Heat the grapes to repair some of the damage

How do you salvage barley ripe grapes beset by bunch rot? Thermovinification, or “hot pressing,” is the process of heating red wine grapes to kill spoilage organisms, improve color, and reduce unripe flavors. Heating to 150F (65C) for 20 minutes, 180F (90C) for 2 minutes, will do the trick. At this point you can cool the must and ferment normally or press the grapes and ferment like a white wine. It’s best not to leave under ripe grape skins in contact with the fermenting wine for very long.

Adjust the acidity

If you had to harvest before your grapes are ripe, you will have to deal with their acid profile. It isn’t just a matter of reducing high acid levels with something like potassium bicarbonate (KHCO3), the mix of acids may be unfavorable. As grapes ripen, the amount of malic acid falls, while tartaric acid rises. So in under ripe grapes, there will be a disproportionately more malic. That’s when a yeast like Lavlin’s 71B, which consumes malic acid, can come in handy. If, after fermentation, there is still too much acid, then it’s time for the KHCO3.

These steps can make the difference between a lost cause and a drinkable wine, but they won’t conjure up a fine wine from mediocre grapes. Do your best, look forward to next year, and sip some heat treated wine 🙂

Further reading

In his 10/3/2003 Letter to NY winemakers, Thomas Henick-Kling writes about making wine after a difficult harvest. My thanks to Gerard Bentryn of Bainbridge Island Vineyards for recommending that paper.

Jancis Robinson has a great entry on thermovinification in her The Oxford Companion to Wine.

Raspberry Wine Recipe

I made raspberry wine last year. I haven’t talked about it before because I made it and racked it before I started blogging. I also made it before I owned a pH meter or an acid test kit, so I was really flying blind. How do you make raspberry wine without measuring the acidity? I measured what I could, then I consulted Ben Rotter’s table of fruit data. It’s a goldmine of data about sugar, acid, and tannins in fruit as well as juice yield.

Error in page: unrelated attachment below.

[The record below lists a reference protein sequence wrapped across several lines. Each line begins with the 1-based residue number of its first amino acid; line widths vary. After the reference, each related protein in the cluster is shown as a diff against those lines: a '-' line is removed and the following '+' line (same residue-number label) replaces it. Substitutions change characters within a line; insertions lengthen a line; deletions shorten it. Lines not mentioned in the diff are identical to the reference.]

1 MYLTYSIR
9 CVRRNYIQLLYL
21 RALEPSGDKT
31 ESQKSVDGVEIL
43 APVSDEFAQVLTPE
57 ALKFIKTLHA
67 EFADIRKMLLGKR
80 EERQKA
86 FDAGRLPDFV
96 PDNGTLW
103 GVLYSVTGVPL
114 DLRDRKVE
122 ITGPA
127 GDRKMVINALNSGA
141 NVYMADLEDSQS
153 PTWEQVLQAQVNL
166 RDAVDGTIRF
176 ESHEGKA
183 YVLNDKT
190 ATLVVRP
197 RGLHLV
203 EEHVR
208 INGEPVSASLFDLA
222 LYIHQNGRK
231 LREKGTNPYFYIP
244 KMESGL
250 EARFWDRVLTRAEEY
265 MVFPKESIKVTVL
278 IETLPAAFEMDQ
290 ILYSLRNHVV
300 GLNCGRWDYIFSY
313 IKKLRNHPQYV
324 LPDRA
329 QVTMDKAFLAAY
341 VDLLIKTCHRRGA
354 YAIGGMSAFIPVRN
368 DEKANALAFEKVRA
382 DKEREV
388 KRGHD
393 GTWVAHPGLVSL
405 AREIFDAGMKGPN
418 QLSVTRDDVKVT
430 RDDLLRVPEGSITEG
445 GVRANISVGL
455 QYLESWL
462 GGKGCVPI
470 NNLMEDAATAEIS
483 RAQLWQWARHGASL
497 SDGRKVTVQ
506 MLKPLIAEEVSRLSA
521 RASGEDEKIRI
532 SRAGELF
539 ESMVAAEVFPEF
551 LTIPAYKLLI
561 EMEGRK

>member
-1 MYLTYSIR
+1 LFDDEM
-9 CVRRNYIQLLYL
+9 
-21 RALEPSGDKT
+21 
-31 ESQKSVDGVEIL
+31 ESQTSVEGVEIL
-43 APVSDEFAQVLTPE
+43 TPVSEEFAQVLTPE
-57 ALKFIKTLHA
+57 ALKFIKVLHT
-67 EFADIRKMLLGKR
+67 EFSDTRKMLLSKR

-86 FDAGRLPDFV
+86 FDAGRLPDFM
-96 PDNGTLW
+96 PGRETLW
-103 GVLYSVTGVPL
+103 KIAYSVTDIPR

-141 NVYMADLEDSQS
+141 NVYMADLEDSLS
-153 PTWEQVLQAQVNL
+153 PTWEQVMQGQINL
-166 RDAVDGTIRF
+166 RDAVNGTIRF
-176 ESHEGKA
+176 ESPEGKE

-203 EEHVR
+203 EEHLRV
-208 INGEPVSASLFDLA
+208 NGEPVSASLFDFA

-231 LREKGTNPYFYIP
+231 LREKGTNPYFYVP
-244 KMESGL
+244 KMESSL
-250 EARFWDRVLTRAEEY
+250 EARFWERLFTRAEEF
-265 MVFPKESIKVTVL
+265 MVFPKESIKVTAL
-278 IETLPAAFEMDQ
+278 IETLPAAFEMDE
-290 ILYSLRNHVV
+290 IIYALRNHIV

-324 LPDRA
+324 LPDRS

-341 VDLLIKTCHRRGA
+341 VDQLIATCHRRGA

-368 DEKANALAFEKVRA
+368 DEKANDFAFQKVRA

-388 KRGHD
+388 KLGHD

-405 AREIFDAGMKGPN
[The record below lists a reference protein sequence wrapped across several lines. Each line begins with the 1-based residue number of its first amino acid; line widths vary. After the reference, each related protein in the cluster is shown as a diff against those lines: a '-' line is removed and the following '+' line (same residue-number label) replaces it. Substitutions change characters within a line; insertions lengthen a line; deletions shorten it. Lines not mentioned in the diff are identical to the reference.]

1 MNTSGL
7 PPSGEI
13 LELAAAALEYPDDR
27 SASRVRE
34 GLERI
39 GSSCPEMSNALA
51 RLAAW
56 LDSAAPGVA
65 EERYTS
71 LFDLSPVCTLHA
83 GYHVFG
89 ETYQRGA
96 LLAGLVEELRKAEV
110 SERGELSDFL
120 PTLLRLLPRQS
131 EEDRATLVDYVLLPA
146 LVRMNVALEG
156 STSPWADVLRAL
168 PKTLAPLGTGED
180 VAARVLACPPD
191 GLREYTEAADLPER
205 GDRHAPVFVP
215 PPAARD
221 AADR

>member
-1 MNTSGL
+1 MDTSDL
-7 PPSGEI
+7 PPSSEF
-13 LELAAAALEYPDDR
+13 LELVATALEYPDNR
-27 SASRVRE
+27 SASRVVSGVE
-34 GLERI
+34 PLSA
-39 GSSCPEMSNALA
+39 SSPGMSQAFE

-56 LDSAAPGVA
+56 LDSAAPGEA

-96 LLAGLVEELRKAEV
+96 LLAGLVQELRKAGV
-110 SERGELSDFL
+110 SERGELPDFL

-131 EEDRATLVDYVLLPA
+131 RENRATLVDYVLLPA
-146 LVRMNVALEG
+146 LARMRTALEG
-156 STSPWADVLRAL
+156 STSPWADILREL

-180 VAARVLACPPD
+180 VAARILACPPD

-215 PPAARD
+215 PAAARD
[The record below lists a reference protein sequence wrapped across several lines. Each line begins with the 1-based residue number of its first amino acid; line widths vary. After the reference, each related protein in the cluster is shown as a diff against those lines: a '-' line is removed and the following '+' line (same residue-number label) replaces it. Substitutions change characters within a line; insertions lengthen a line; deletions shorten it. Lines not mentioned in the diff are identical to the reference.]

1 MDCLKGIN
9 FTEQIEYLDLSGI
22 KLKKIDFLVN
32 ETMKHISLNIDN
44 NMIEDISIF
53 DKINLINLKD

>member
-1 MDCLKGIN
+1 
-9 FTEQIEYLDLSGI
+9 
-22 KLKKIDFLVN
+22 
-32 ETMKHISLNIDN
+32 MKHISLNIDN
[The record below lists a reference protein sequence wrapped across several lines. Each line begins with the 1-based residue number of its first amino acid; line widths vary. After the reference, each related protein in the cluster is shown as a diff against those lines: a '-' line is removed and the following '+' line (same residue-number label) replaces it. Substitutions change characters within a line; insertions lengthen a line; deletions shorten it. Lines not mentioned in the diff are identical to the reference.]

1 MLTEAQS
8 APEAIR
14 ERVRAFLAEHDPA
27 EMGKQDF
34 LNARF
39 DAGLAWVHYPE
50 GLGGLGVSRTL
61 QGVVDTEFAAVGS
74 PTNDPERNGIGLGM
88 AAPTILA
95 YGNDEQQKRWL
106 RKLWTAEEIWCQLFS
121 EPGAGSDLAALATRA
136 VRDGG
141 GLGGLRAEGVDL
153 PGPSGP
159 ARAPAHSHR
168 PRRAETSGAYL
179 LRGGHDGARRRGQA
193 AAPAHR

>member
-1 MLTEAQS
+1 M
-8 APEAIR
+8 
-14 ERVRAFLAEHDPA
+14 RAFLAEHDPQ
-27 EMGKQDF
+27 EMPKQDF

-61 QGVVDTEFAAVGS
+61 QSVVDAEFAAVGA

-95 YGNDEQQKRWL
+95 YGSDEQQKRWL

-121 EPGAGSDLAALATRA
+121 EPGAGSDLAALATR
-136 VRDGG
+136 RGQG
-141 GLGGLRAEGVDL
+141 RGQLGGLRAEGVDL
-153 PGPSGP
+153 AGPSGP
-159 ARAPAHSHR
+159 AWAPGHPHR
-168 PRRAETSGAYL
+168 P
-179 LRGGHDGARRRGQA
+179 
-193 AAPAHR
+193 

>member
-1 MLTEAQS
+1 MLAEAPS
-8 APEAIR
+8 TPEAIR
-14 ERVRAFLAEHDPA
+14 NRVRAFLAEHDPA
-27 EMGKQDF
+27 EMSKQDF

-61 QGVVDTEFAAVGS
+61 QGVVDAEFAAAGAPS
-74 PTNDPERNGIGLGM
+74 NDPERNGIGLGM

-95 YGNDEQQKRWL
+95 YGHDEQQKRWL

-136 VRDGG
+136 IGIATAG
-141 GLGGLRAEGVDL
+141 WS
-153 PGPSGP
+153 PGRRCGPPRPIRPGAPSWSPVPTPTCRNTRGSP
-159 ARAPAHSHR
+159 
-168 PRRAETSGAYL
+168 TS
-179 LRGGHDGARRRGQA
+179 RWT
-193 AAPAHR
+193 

Raspberry Wine Recipe

My 10.75 lb (4.9 kg) of raspberries yielded 3 quarts (2.8 liters) of SG 1.050 juice. My notes show that I expected a TA of 14-18 g/L, though when I look at the table now that seems low. I picked the fruit at a U-pick farm after some unusually hot weather. My notes don’t say, but maybe I was expecting the hot weather to lower the acid. At any rate, I dissolved 3 lb (1.4 kg) sugar in 3.3 quarts (3.1 liters) of water. I treated with sulfite, pectic enzyme, and nutrient then pitched the yeast. It fermented to dryness in less than two weeks.

More on raspberry wine

Promising, but too acidic

I did some measurements recently:

SG = 0.992
TA = 14 g/L
pH = 2.96
volume = 1.5 gallons (5.7 liters)

It tasted tart, but it wasn’t the undrinkable firewater you might expect. There was a very nice flavor in there, and it complemented the raspberry aroma very well. I decided to use potassium bicarbonate (KHCO3), to take down the acid a notch, at a 1.5 tsp/Gallon (2.4 g/L) rate. I’m hoping to reduce the acid by 2-3 g/L. I’ve set it aside, with the cherry wine, and intend to taste them both in a few months. Maybe that’s all the raspberry wine needs, or maybe the acidity will still be too much. If so, it’ll be time to sweeten it a little.

Do as I say, not as I do!

I think this is going to have a happy ending, but you really should do your own measurements. Bookmark Ben’s site, and not just for the fruit data, and use it to help make your own recipes, but make final decisions about acid and fruit proportions based on accurate measurements of the fruit you are using.